No hesitation, he snatched the bread from my fingers and swallowed before flying to the wall.

Trevor also wanted a treat. I stroked his head and neck, told him he was a good dog and gave him the last piece of my sandwich.

The young lady thanked the little girl for playing with the puppy before continuing their stroll along the foreshore.

I got back into my car, sitting for a few moments watching the one-legged seagull. How lucky we were, without the scissors, this seagull would most definitely have lost his other leg and died.

It had been a very good morning. As I drove away I looked in the mirror and the seagull had gone. I do hope I’ll see him again.


The following day I took my lunch to the same parking space.

I ate my sandwich first this time. Then I opened the window and threw out some bread.

So many seagulls suddenly appeared squawking and flapping their wings. I searched for the one-legged bird but couldn’t see him. Suddenly he was on the bonnet of my car staring at me through the windscreen. I wondered if he remembered me. I think he did.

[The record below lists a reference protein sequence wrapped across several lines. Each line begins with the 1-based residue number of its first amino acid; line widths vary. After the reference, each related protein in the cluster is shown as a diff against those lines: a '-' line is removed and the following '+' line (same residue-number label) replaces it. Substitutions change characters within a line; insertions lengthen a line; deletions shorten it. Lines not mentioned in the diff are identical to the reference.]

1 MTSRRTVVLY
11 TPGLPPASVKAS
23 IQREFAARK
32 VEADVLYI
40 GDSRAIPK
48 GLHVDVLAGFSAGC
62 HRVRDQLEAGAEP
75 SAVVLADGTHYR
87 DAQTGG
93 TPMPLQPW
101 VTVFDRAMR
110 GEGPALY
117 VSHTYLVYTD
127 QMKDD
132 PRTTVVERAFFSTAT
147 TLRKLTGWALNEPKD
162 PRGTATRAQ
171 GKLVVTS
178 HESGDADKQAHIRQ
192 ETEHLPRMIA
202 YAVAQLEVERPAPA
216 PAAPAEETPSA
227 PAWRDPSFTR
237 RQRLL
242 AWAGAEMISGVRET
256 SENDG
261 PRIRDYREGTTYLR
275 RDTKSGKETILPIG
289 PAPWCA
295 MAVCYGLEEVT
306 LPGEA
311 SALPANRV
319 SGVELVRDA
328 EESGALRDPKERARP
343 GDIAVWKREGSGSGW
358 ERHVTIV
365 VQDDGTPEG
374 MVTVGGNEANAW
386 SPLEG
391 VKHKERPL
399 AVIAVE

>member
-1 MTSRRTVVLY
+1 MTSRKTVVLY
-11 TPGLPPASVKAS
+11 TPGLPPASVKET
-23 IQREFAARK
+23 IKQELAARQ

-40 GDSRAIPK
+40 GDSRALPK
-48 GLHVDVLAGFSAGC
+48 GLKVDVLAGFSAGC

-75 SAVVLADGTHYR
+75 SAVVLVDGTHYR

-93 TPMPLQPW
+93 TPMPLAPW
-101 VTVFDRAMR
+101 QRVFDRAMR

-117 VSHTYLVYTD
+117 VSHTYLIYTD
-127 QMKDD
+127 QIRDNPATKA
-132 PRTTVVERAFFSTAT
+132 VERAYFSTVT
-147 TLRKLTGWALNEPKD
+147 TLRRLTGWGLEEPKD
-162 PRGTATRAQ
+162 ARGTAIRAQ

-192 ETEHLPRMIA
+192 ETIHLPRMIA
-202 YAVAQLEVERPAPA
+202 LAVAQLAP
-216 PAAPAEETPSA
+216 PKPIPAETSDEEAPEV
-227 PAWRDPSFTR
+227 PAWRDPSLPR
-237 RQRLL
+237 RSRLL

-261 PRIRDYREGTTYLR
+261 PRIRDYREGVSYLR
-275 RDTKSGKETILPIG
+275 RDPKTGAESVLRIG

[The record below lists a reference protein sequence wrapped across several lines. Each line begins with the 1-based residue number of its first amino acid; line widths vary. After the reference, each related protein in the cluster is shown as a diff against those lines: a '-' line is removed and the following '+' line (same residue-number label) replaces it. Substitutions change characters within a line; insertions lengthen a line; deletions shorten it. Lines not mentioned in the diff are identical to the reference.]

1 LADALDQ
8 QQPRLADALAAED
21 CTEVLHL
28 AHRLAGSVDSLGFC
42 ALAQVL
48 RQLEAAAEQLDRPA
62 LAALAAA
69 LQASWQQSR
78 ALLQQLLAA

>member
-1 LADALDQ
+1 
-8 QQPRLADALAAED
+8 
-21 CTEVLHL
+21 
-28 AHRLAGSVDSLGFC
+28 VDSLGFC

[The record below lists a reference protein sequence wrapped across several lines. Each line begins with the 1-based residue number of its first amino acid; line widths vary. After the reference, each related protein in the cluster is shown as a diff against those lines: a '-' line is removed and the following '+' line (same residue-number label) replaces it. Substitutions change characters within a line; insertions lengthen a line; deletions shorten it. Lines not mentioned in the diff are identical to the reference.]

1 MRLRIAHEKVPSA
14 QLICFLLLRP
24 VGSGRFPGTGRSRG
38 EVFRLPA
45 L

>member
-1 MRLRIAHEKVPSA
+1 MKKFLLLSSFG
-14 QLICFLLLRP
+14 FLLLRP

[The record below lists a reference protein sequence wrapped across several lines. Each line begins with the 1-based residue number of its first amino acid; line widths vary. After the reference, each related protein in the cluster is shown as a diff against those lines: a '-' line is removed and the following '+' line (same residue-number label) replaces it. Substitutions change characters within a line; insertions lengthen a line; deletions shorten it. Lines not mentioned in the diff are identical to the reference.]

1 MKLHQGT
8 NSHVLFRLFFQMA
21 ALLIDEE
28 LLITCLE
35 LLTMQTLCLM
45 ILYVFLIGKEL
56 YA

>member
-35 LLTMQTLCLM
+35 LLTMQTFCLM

I had cut up plenty of bread this morning, so took out a square, held my arm out of the window to see if he would take it from me. Instead of taking it gently, he flew at it knocking it out of my hand. Lots of noisy seagulls surrounded my car all wanting to be fed.

My one legged friend immediately took on his aggressive stance and his loud squawk said “Leave it. It’s MINE!” as he angrily chased them away fluffing out his feathers with neck stretched out as far as it could go.

He got the bread, swallowed it then charged at the birds that had been waiting patiently for something to eat. “Get out of here!” he said. They took off into the air and back down again hoping not to go without.